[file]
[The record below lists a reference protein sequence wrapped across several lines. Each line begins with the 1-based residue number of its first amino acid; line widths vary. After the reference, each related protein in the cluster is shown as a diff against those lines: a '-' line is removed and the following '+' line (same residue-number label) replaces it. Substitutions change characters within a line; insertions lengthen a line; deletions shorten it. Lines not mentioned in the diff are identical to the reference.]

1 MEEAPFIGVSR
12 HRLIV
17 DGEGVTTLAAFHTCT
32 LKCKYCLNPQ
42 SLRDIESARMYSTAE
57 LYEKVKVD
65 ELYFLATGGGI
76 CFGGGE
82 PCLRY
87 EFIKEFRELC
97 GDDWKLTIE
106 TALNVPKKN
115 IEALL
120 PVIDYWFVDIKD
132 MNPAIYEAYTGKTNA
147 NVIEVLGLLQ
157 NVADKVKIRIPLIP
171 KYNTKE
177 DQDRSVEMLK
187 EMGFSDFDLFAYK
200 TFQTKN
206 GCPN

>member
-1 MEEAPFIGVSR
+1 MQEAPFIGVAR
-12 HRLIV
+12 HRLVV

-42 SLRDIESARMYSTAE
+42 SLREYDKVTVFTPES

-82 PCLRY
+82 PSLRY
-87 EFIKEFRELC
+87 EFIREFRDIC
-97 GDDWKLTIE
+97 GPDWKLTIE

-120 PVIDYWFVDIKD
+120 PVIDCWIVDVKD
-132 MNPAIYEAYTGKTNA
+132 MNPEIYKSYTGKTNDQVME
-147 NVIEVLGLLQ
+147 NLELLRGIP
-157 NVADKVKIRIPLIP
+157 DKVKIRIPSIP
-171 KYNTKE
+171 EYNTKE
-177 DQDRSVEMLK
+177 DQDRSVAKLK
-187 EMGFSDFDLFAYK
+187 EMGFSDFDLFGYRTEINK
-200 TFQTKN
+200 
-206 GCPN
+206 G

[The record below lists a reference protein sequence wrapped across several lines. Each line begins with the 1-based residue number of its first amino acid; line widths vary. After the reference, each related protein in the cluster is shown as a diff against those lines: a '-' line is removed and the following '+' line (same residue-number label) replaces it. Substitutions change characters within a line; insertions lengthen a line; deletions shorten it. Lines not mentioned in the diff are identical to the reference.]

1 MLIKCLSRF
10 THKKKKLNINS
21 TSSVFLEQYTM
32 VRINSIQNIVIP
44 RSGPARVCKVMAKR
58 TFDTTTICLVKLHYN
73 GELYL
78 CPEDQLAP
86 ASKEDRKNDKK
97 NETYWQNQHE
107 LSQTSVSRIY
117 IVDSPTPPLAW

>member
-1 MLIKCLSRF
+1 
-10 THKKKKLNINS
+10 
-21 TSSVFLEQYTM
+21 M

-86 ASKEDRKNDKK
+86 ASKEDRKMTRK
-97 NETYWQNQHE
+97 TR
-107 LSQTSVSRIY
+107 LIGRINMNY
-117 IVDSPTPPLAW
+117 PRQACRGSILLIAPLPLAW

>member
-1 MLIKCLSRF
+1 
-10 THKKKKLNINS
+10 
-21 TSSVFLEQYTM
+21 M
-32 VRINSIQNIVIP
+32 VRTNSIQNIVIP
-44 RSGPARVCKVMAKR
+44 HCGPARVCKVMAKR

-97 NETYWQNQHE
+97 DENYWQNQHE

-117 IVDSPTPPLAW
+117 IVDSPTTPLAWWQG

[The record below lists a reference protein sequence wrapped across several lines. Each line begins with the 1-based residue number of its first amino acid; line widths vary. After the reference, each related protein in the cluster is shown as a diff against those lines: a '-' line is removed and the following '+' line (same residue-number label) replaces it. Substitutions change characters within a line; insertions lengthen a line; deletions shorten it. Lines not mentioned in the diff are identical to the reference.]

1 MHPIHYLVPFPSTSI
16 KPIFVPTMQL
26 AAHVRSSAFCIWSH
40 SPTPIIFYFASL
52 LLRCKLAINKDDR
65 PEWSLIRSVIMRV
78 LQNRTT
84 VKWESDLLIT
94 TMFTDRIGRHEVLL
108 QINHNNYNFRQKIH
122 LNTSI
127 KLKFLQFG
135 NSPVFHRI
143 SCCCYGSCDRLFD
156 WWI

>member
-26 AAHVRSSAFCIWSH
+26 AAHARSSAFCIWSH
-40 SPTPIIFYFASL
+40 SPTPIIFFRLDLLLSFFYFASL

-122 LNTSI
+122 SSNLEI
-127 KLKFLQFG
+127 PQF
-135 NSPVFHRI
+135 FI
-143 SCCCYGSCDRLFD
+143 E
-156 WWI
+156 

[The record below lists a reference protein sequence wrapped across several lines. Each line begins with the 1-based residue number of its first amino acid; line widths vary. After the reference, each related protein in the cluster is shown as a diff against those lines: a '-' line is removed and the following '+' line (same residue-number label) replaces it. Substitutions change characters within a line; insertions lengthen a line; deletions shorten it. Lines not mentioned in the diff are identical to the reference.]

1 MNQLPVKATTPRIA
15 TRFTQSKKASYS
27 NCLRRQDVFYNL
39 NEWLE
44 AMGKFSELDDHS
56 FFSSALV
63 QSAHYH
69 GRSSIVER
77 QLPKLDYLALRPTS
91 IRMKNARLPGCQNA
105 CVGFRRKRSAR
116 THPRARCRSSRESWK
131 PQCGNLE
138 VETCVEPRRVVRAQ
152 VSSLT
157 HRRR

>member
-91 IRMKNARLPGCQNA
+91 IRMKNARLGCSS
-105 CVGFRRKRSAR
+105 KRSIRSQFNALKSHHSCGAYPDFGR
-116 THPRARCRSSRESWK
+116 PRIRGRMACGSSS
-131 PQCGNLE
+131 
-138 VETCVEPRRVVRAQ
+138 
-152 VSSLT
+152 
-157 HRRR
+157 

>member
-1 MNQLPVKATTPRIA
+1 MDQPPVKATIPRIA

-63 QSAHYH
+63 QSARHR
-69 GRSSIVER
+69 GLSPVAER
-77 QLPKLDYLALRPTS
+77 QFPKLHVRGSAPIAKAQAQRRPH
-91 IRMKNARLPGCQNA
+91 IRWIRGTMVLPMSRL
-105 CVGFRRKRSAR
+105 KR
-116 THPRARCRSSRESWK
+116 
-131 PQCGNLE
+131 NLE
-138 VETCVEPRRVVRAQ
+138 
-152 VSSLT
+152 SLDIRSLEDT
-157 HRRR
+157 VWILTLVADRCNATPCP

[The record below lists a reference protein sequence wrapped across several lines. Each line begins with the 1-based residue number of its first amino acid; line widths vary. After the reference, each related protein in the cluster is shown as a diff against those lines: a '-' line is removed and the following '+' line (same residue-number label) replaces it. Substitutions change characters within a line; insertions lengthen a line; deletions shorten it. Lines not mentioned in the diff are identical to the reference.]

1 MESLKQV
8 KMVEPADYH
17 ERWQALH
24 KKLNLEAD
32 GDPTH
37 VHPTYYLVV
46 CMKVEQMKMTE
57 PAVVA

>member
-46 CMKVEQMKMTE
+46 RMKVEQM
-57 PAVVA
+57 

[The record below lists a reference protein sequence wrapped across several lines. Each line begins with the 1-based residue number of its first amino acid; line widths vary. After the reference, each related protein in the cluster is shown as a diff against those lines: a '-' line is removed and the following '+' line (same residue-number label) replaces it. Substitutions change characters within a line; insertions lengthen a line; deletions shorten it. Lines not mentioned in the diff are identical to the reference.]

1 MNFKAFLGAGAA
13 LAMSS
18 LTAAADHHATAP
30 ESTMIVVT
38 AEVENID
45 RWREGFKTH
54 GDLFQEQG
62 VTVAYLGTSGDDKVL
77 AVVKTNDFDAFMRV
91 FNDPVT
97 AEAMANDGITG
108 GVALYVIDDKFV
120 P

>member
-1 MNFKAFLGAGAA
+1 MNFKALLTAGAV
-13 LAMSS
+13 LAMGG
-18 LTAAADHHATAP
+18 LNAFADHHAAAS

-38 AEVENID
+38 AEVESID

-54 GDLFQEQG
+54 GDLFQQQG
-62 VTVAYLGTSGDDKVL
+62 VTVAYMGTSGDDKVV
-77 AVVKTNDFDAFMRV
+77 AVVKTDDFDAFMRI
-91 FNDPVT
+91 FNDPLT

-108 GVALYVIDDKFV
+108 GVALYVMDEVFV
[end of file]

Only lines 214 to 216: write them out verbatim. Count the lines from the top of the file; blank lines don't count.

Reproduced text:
+1 MNFKALLTAGAV
-13 LAMSS
+13 LAMGG